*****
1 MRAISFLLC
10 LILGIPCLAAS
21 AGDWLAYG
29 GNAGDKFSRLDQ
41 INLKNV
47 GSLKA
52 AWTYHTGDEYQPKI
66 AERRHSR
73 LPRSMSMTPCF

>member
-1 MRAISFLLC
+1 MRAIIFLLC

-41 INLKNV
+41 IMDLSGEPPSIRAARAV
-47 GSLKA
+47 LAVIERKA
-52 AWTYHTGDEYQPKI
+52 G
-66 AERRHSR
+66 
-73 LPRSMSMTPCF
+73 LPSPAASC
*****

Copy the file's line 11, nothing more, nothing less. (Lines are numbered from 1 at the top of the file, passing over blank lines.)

-1 MRAISFLLC